03 Jul 2017

Are you a rotten recycling rascal?

Are you one of our rotten recycling rascals, putting the wrong thing in wrong bin or gull sack?

The Isle of Wight Council is asking for your help in improving the quality of recycling on the kerbside and is launching a social media campaign to support you in making sure the right things are put in the right bin/ gull sack. This will support the resident’s information booklet that went out earlier this year, which has advice and information about your recycling collection.

Raising recycling quality by cutting contamination levels in recycling receptacles collected at the kerbside can generate valuable benefits, not just for local authorities but for us all, as ratepayers too.

Incorrect (i.e. non-recyclable or non-targeted) materials included in boxes, sacks or bins set out by householders for recycling results in:
• an increase in collection, sorting and reprocessing costs;
• a reduction in the quality and quantity of materials destined for recycling; and
• lower revenues for local authorities to use on essential services, as a result of paying increased landfill charges to dispose of contaminated recycling.

Recent examples of non-recyclable items to be found in green bins/ gull sacks on the Island include oil cans, paint tins, black bags of rubbish, veg peelings, cushions, duvets, uneaten pizzas and even dead chicks.

Please remember to separate: 

• Plastic / Glass / Metals (clean) go into the big green bin, green gull sack or mixed recycling communal bin.
• Paper, magazines and card go into the insert box, blue gull sack or paper/card communal bin.
• Textiles and shoes go into a bag alongside (not in) your recycling bin/bags. Please make sure the items are not in a black bag, as it could be confused for black bag waste.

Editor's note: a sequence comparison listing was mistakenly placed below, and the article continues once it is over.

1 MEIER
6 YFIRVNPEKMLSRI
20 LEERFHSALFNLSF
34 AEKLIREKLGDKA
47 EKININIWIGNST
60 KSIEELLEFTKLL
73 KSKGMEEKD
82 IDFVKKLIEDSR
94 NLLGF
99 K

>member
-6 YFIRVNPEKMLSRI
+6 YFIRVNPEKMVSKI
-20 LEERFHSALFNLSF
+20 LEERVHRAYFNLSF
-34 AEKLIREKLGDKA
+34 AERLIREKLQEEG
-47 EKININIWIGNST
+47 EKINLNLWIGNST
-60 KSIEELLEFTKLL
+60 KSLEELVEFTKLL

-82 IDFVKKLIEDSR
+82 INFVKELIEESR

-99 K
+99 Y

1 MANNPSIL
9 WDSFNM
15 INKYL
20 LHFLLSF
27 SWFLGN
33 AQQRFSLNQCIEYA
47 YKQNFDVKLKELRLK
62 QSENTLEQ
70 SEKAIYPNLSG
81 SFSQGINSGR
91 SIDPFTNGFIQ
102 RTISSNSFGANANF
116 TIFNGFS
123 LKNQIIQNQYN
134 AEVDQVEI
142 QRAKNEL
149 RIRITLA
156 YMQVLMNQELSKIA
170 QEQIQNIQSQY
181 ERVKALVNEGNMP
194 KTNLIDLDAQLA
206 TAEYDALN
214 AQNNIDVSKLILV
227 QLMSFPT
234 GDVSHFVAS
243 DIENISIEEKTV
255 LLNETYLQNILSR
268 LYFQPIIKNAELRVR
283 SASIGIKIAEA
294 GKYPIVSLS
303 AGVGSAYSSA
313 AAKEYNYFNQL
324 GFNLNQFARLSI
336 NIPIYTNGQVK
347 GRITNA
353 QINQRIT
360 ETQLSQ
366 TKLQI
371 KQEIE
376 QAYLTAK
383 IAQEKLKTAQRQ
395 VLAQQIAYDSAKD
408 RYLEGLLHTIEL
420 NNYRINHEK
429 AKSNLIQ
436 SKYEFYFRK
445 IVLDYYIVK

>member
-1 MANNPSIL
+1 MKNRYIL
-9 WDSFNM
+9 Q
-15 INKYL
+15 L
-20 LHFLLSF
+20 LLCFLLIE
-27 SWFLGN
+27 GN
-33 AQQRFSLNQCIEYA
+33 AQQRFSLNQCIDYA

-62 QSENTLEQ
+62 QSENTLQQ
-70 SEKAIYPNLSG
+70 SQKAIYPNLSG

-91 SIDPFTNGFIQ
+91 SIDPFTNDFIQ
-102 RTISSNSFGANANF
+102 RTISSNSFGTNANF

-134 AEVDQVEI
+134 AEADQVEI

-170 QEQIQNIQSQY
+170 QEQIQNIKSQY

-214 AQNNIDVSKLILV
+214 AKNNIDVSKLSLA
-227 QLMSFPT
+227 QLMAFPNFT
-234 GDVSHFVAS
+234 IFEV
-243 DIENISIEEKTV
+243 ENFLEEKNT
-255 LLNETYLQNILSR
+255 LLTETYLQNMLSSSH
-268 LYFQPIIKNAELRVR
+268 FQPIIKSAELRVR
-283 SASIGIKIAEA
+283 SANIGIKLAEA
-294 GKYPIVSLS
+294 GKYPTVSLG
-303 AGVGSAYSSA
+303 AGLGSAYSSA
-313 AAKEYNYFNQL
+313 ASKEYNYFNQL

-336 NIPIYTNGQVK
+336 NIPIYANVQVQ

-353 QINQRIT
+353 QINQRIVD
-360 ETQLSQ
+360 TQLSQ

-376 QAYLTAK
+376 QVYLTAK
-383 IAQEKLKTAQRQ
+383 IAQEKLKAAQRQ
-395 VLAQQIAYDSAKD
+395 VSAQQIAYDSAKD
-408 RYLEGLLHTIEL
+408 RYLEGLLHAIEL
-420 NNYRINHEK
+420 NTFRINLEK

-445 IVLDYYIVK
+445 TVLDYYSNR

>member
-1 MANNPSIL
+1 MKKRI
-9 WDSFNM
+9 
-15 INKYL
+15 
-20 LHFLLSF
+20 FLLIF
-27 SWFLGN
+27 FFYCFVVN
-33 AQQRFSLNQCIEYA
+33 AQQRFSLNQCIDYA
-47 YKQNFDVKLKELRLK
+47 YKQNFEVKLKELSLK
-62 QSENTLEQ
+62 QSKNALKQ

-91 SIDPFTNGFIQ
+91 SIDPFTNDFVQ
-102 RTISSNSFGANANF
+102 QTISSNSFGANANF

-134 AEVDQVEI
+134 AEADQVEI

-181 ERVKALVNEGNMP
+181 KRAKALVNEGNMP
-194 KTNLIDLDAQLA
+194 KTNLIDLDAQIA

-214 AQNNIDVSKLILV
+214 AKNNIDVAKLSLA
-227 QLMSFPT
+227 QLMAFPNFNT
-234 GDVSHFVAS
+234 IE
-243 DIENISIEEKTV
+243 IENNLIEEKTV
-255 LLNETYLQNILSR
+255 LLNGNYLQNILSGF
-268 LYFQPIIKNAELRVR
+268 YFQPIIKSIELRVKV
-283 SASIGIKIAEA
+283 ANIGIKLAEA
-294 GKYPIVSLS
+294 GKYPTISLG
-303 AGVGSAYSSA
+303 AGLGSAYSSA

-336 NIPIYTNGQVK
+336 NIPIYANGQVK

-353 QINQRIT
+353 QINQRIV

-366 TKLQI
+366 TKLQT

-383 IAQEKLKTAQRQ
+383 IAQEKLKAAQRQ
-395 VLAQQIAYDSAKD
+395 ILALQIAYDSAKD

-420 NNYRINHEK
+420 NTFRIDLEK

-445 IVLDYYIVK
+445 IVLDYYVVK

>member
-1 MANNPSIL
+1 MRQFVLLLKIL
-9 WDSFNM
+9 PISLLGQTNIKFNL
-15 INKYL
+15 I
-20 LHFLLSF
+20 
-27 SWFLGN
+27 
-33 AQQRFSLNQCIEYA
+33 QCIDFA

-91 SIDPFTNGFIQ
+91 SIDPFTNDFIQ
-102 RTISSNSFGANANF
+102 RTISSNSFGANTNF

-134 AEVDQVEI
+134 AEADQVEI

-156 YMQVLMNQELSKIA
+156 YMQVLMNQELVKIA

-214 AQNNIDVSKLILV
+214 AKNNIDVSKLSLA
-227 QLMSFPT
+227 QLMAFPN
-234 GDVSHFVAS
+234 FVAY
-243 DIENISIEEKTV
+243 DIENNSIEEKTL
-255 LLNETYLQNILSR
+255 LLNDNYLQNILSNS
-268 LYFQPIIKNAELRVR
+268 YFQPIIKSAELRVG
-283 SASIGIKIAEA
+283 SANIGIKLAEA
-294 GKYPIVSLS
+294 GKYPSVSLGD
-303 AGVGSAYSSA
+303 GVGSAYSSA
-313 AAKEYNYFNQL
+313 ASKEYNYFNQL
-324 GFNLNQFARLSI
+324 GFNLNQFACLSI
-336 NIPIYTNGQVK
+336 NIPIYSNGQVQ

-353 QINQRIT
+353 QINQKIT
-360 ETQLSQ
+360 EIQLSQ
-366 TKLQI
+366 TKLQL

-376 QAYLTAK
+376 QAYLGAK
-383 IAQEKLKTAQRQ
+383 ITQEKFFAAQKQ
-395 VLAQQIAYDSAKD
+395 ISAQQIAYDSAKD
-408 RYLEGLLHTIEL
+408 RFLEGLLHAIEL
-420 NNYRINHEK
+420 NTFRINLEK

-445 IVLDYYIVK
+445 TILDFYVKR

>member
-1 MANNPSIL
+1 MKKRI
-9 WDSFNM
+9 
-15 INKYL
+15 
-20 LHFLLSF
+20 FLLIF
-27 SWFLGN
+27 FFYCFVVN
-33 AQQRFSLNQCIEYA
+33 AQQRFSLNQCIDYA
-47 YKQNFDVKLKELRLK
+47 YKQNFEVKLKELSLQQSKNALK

• Food waste goes in the food caddy.
• Excess recycling will be taken as long as it is separated as above and in clear or white bags / tidy bundles of card alongside your recycling bin/bags. Any excess paper/card must be kept separate from other items. Large amounts of cardboard can be bundled together. 

The Isle of Wight Cabinet member for procurement, waste management, special projects and forward planning, Councillor Michael Murwill, said: “Contamination describes items not belonging in the recycling bin/ gull sack. When incorrect items are included in the recycling it can cause a number of problems, including causing a halt in operations at recycling processing plants.

“Unwashed or oily food packaging can contaminate an entire load of recycling, resulting in needing to divert the load to costly landfill. These problems can result in higher processing costs for the Island and an increase in solid waste tonnage.”

Amey manager for the Isle of Wight, Paul Southall, said: “A new bin hanger, which tells homeowners their bin is contaminated is being introduced as part of the contamination campaign and contains images of the most commonly placed wrong items in bins or gull proof sacks, such as food, polystyrene, wood, contaminated food packaging and garden waste, with directions on where they should go.

“Any recycling bin or green gull proof sack found to have items that cannot be collected as part of the recycling service will not be emptied by collection crews."

Recycling correctly is really important as waste has a huge negative impact on the natural environment. Harmful chemicals and greenhouse gasses are released from rubbish in landfill sites as oxygen is unable to break down the waste, even if it is food, when it is buried.

The home recycling collection system can handle only items that can be reliably sold to buyers for use in new products, so as a result, items that can’t easily be processed on existing machinery or things that are contaminated with food or other substances should stay out of your home recycling bin.

The social media campaign will give information how to recycle correctly, what happens to your recycling and why it is so important to make sure you put the ‘right thing in the bin’ and avoid having your recycling bin or green gull proof sack not emptied due to contamination on your collection day.

So keep your eye out for our daily top tips, facts and info on what goes where, why and what happens to your recycling afterwards, over the coming months, beginning this week.

Isle of Wight Council’s Facebook page is found at www.facebook.com/isleofwightcouncil and the Twitter feed is www.twitter.com/iwight  

Further information on recycling and waste services can be found at www.iwight.com/waste

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The Isle of Wight Council is aiming to reduce contaminated recycling waste
The Isle of Wight Council is aiming to reduce contaminated recycling waste
Factfile
  • Non-recyclable items found in recycling green bins/ gull sacks on the Island include oil cans, black bags of rubbish, veg peelings, cushions, duvets and even dead chicks.
 
Isle of Wight, UK